While many of the geothermal areas have pools of water far too hot for swimming, there are also designated hot pools and free natural hot springs where you can enjoy the thermal waters. Kuirau Park and Kerosene Creek are areas where you can dip your feet in and swim for free, but there’s also the Polynesian Spa on the Rotorua lakefront. We loved relaxing at the end of the day in their natural pools with views out across the lake.

Things to do in Rotorua - Thermal Swimming Pools

Velocity Valley Adventure Park

Want to try bungy jumping, jet boating, or take a giant swing? Head along to the Velocity Valley Adventure Park. They offer six different speed-related adrenalin activities for both children and adults.

Rotorua Museum

The Rotorua Museum is housed in the Old Bath House in the Government Gardens, dating from 1908. This building is an icon in pictures of Rotorua, and somewhere I remember playing outside of as a child. Unfortunately, after recent earthquakes, the building was found to be below current earthquake standards and is currently waiting to be repaired. It is still possible to view from the outside and the Rotorua Museum are still running events, daily tours of the gardens and education programs in the meantime.

Things to do in Rotorua - Rotorua Museum

Rotorua Night Market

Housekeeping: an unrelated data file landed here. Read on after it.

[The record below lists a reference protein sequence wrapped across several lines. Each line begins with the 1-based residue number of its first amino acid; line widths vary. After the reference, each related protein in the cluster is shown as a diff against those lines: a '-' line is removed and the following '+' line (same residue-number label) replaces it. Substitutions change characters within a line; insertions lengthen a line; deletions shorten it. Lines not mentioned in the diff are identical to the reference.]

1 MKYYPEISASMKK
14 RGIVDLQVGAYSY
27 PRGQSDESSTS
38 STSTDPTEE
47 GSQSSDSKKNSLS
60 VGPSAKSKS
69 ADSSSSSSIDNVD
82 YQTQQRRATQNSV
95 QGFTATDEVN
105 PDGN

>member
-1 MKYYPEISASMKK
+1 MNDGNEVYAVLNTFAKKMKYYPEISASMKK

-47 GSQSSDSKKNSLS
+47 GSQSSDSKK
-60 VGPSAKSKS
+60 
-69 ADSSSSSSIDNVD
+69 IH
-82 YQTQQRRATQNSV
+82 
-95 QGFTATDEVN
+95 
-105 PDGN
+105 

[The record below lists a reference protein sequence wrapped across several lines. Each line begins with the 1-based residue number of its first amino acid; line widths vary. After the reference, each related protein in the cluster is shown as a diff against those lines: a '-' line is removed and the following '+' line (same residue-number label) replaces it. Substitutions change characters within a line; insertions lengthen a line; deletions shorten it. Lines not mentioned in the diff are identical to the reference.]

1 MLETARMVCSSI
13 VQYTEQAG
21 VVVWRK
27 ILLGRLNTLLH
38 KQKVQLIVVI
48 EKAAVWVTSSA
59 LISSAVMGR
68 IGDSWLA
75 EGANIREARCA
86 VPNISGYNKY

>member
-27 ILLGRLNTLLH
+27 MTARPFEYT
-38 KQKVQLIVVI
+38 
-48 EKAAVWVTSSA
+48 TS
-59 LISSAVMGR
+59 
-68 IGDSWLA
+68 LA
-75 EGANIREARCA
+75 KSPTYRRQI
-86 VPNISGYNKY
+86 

Every Thursday night on Tutanekai Street is the Rotorua Night Market. We stumbled across it by chance and are SO glad we did. So much so that we still talk about it months later…

You’ll find a mix of food vans, craft stalls, and entertainment. The dumplings are to die for, just look out for the massive line!

Rotorua Agrodome

Just 10 minutes from central Rotorua is the Agrodome, a 350-acre working farm open to visitors. For anyone looking to learn more about what it’s like in rural New Zealand or who just wants to step into a sheep farm, then this is your chance! They have an hour long Farm Show that can introduce you to farming life, or you can take a Farm Tour too.

Things to do in Rotorua - Farm show at the Agrodome

Rainbow Springs: Rotorua Wildlife & Nature Park

If you want to meet the elusive Kiwi then Rainbow Springs is a great addition to your list of things to do in Rotorua. Although Kiwi are our national bird it’s extremely rare to see them in the wild outside of Stewart Island. At Rainbow Springs they have a nocturnal enclosure where day and night is flipped, so you can see the Kiwi at their most active. The rest of the park offers plenty of opportunities to see other native New Zealand wildlife too.

Mount Tarawera Hike

As well as white water rafting with Kaitiaki Adventures, you should check out their Mt Tarawera tour. You’re transported to Mt Tarawera up a bumpy mountain road, before walking to the summit of the volcano across loose volcanic rock. From there it’s a sliding run down the scree into the crater, before a hard slog of a climb out the other side.

The views are stunning, and it’s also kind of like an alternative to the much busier and longer Tongariro Crossing.

Things to do in Rotorua - Mount Tarawera Hike

Ziplining

For another adventurous outdoor activity in Rotorua, there are a couple of different ziplining courses, including the one up Skyline Rotorua and the Rotorua Canopy Tours. The forests you’re ziplining through often contain native trees and it’s a great opportunity to learn more about the landscape while having some fun!

Hobbiton Movie Set

Hobbiton is not in Rotorua, but at an hour away many people visit on a day trip while they’re staying in the city. The former movie set was used originally in the Lord of the Rings trilogy, before being dismantled and then rebuilt before The Hobbit films. And lucky for us, it’s now here to stay!